“Why am I afraid?”
The other why. And this why terrified Sam the most, if his expression was any indication.
Sam’s hands clenched and unclenched around the treasure he held to his chest and he closed his eyes. “Because...because if you left the stars would go with you, and the songs, and the stories. Because if you left, all those words would just be black marks on paper, and there wouldn't be any reason to be planting flowers any more.” There was a hitch in Sam's voice.
“Because I want...I want to see you near falling out your window in the mornings just trying to get a sniff of the Eniara, and...and watch you chew your fingernails when you think no one's looking, and hear you curse in that dwarf tongue when you trim a quill all wrong. And I want to see your face when you lie up here with your eyes looking like the sea must look reflecting all those stars. Because you're...”
There were tears glimmering in those gold eyes when Sam opened them at last, “Because you're the most beautiful thing in my life, and I can't...” Tears spilled over onto pale cheeks as the shaking voice hitched to a halt.
Frodo realized his own face was wet just as he reached out his hand toward Sam's face to wipe away his tears. Sam’s hand lifted up at the same time to hang trembling in the air beyond Frodo’s cheek.
“I can’t,” Sam hesitated for a moment, unable to say the words. “I can’t let you leave, least ways, not without me.”
They both stood shivering in the still grey light, Frodo’s hand cupping Sam’s face, his thumb swiping gently at the tears. Sam’s fingertips hovering almost reverently over the wetness on Frodo’s, as if he were unwilling to touch.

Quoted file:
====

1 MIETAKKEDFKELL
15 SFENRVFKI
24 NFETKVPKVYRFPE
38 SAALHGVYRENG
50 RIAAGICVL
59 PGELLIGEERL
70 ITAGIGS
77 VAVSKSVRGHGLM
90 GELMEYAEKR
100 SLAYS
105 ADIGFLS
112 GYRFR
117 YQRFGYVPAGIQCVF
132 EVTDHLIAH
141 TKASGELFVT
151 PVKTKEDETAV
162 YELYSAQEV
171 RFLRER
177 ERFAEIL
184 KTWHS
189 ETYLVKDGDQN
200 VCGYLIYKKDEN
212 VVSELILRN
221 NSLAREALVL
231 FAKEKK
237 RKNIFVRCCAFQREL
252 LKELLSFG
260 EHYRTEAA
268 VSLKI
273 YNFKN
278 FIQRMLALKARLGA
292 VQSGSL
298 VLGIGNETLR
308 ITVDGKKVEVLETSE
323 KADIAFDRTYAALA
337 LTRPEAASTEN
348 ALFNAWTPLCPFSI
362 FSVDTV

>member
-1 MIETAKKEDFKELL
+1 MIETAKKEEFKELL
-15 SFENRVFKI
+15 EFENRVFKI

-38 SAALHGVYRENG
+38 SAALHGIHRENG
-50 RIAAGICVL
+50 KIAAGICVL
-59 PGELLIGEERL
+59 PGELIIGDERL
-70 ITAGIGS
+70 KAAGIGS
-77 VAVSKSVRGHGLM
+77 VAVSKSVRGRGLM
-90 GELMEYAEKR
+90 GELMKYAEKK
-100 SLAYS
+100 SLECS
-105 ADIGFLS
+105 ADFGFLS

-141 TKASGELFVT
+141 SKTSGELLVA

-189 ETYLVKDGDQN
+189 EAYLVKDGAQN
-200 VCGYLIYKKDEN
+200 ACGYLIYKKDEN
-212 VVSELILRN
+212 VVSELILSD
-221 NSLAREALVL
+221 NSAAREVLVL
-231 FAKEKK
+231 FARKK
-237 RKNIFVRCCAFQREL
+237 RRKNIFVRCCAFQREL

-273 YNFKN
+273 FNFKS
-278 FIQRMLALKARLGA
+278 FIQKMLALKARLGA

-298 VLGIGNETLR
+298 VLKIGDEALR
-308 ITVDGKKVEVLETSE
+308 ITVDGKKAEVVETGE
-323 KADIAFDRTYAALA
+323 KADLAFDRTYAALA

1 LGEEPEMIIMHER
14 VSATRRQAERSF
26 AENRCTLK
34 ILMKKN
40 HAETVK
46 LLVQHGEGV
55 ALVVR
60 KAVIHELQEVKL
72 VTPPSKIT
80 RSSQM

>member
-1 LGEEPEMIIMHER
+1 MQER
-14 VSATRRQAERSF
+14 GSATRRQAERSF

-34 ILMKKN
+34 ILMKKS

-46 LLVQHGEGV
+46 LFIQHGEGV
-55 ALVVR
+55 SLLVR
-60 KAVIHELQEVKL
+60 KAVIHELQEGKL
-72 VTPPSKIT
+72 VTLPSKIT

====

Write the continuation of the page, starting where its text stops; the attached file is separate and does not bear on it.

“Sam.” A shaking whisper was all Frodo could manage.
Sam's precious package fell unheeded into the soft grass. He lifted his other hand to grasp Frodo’s fingers where they cupped his face. Frodo stilled his hand under Sam’s cold fingers and waited, as those smouldering gold eyes burned into his.
Then Sam’s eyes closed and Frodo felt heat radiating from the skin under his now shaking hand. Sam was blushing.
And Sam, his shy, diffident, ever in his 'proper place' Sam, slowly moved his face in that hand and pressed a kiss into the palm.
Frodo suddenly realized that a different kiss than he expected had undone him at last.
This is a work of fan fiction, written because the author has an abiding love for the works of J R R Tolkien. The characters, settings, places, and languages used in this work are the property of the Tolkien Estate, Tolkien Enterprises, and possibly New Line Cinema, except for certain original characters who belong to the author of the said work. The author will not receive any money or other remuneration for presenting the work on this archive site. The work is the intellectual property of the author, is available solely for the enjoyment of Henneth Annûn Story Archive readers, and may not be copied or redistributed by any means without the explicit written consent of the author.